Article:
Cobalt Salen Complexes1

(X = Br, R = PPh3)

[15603-80-2]  · C34H29BrCoN2O2P  · Cobalt Salen Complexes  · (MW 587.53)

(reagents for the generation of carbon centered radicals and vitamin B12 mimics)

Physical Data: dark brown-black solids; usually stable up to 200 °C.

Solubility: sol most organic solvents, e.g. benzene, THF, dichloromethane; also partially sol H2O.

Preparative Methods: RCoIII(salen) complexes have been prepared in the same manner as the corresponding RCoIII(salophen) and RCoIII(dmgH)2 complexes, and they undergo similar reactions (see also Bis(dimethylglyoximato)(methyl)(pyridine)cobalt(III) and Cobalt Salophen Complexes). The formation of RCoIII(salen) complexes can be accomplished by reacting CoI(salen) complexes, CoII(salen) complexes, or CoIII(salen) complexes with electrophiles, radicals, and nucleophiles, respectively.1 NaCoI(salen) can be prepared by reduction of the BrCoIII(salen)PPh3 complex2 using sodium, metal amalgams,3 NaBH4/cat PdIICl2,4 or electrochemically.5 The supernucleophilic NaCoI(salen) complex reacts with a variety of alkyl halides, vinyl halides, acyl halides,3,5 and alkyl tosylates to form RCoIII(salen) species. Alkyl and vinyl RCoIII(salen) complexes can be prepared by the addition of NaCoI(salen) to alkenes and alkynes, respectively.1,3

Handling, Storage, and Precautions: often light- and air-sensitive and should be stored in tinted bottles.

Reactions of NaCoI(salen) with Aryl Halides.

NaCoI(salen) complex has the advantage that it is more nucleophilic than NaCoI(dmgH)2, particularly in reactions with aryl iodides. Reactions of NaCoI(salen) with aryl halides initially give the corresponding aryl radical via a single-electron transfer process (see Cobalt Salophen Complexes). These radicals can add either intramolecularly or intermolecularly to alkenes and alkynes (eq 1).5b,6 The new carbon radical formed from these additions is then trapped by the CoII(salen) formed in situ to form either alkyl or vinyl RCoIII(salen) complexes, respectively.

Reactions of RCoIII(salen) Complexes.

Owing to the weak nature of the CoIII-carbon bond (18-25 kcal mol-1),7 photolysis or thermolysis leads to homolytic cleavage and the formation of carbon-centered radicals. In practice, RCoIII(salen) complexes often undergo b-elimination to give alkenes unless the initially formed radical is allowed to react with an added radical trap (eq 1) (see also Cobalt Salophen Complexes).5b,6 In the presence of oxygen, alkylperoxy CoIII(salen) complexes (ROOCoIII(salen)) result, which can then be reduced with Sodium Borohydride to give alcohols (eq 2),5b while thermolysis in the presence of (PhS)2, SO2, (PhSe)2, NO, MeSO2Cl, BrCCl3, or I2 gives the corresponding sulfur, selenium, nitrogen, or halogen functionalized products, respectively (eq 2).1f The combination of the reaction of NaCoI(salen) with an aryl halide followed by radical cyclization and b-elimination of the resulting intermediate CoIII(salen) complex has been used in an approach to physovenine (eq 3).8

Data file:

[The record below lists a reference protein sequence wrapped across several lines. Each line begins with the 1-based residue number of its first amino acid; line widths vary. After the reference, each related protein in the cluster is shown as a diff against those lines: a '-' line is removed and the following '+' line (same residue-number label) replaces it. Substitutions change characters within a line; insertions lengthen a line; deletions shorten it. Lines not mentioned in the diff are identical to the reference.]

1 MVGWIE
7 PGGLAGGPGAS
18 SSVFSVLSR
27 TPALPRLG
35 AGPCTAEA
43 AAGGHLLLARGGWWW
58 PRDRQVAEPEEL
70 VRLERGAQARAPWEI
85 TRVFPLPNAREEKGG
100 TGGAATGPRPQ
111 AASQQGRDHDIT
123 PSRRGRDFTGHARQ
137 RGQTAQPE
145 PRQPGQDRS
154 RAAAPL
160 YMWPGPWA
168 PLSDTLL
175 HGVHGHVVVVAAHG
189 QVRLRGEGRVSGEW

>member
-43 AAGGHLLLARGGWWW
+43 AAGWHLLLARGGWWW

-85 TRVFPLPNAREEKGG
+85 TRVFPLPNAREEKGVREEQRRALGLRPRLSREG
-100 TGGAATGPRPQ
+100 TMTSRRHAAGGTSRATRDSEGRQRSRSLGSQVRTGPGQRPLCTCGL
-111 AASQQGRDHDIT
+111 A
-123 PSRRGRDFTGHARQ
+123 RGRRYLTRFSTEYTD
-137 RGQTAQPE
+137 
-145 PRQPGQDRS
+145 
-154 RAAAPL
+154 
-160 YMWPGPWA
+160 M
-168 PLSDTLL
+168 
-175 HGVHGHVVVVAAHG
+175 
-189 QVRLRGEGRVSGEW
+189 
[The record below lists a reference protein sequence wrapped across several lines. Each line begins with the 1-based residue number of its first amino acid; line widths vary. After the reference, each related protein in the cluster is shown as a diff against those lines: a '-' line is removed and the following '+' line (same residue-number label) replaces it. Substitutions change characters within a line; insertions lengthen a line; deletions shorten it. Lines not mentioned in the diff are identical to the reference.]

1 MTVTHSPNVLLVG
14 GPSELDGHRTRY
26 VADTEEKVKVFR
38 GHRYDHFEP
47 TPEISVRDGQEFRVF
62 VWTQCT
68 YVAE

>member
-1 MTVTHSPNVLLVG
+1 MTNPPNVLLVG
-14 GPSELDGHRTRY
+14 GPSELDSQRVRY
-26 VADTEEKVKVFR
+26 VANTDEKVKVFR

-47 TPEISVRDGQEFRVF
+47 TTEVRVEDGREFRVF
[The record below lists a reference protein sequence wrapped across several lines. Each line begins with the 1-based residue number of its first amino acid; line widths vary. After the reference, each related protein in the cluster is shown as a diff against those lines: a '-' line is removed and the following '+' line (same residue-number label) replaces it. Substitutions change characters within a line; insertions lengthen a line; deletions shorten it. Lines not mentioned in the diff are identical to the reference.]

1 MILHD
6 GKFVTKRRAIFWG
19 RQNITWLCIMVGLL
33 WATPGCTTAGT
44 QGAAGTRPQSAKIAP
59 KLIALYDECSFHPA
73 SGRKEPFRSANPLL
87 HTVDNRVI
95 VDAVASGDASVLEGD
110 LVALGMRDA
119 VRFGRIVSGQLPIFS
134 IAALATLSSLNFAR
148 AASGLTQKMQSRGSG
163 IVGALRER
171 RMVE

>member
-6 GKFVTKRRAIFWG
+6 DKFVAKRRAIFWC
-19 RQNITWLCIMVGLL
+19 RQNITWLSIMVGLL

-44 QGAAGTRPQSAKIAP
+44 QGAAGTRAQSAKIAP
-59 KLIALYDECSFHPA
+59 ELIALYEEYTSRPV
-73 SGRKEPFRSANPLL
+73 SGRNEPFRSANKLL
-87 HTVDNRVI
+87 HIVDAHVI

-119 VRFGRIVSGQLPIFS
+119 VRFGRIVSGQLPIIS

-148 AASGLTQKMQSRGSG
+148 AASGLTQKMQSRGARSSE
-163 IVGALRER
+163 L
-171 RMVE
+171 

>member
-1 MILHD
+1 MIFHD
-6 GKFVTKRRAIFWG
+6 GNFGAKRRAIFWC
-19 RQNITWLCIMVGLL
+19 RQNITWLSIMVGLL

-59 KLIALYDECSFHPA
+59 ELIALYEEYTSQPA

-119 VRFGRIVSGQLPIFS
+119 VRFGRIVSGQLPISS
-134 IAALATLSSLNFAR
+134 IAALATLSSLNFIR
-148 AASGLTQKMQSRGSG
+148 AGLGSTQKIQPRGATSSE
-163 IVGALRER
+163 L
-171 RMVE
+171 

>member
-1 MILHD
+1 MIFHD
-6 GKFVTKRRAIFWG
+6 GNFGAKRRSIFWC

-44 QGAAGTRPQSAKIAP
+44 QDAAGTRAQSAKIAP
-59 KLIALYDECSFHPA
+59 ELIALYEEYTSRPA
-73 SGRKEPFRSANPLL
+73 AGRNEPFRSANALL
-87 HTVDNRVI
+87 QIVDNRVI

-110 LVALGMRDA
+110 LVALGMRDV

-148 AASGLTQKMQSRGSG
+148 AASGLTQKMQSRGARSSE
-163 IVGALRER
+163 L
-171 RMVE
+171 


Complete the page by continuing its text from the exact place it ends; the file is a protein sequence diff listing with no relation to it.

The oxidative radical cyclization process has the advantage over conventional reductive cyclization processes (see also Tri-n-butylstannane and Tris(trimethylsilyl)silane) in that functionality is retained in the products.

Reactions of CoII(salen).

CoII(salen) catalyzes the oxidation of phenols to the corresponding p-benzoquinones or p-diphenoquinones in high yield (eq 4).9 Oxidation in the presence of t-Butyl Hydroperoxide leads to t-butylhydroperoxyquinol ethers, and the reagent catalyzes the oxidation of 2,4,6-trisubstituted anilines to give either 4-t-butylperoxy-2,5-cyclohexadiene-1-imine or nitrobenzene derivatives, depending upon the nature of the substituents in the substrate.10 CoII(salen) also catalyzes the oxidation of alcohols and amines.11

Related Reagents.

Salcomine.


1. (a) Dodd, D.; Johnson, M. D. Organomet. Chem. Rev. 1973, 52, 1. (b) Pratt, J. M.; Craig, P. J. Adv. Organomet. Chem. 1973, 11, 331. (c) Toscano, P. J.; Marzilli, L. G. Prog. Inorg. Chem. 1984, 31, 105. (d) Scheffold, R.; Rytz, G.; Walder, L. Mod. Synth. Methods 1983, 13. (e) Gupta, B. D.; Roy, S. ICA 1988, 146, 209. (f) Pattenden, G. CSR 1988, 17, 361. (g) Schrauzer, G. N. ACR 1968, 1, 97.
2. Costa, G.; Mestroni, G.; Stefani, L.; JOM 1967, 7, 493.
3. Costa, G.; Mestroni, G.; Pellizer, G. JOM 1968, 11, 333.
4. Schrauzer, G. N.; Sibert, J. W.; Windgassen, R. J. W. JACS 1968, 90, 6681.
5. (a) Puxeddu, A.; Costa, G.; Marsich, N. JCS(D) 1980, 1489. (b) Bhandal, H.; Patel, V. F.; Pattenden, G.; Russel, J. J. JCS(P1) 1990, 2691.
6. (a) Patel, V. F.; Pattenden, G.; Russell, J. J. TL 1986, 27, 2703. (b) Clark, A.; Jones, K. TL 1989, 30, 5485.
7. Halpern, J. ACR 1982, 15, 238.
8. Clark, A.; Jones, K. TL 1992, 48, 6875.
9. Vogt, L. H., Jr.; Wirth, J. G.; Finkbeiner, H. L. JOC 1969, 34, 273.
10. Nishinaga, A.; Furster, S.; Eihhorn, E.; Speiser, B.; Rieker, A. TL 1992, 33, 4425.
11. Nishigai, K.; Amano, N.; Takasawa, T. CL 1991, 1093.

Gerald Pattenden

University of Nottingham, UK

Andrew J. Clark

University of Warwick, Coventry, UK



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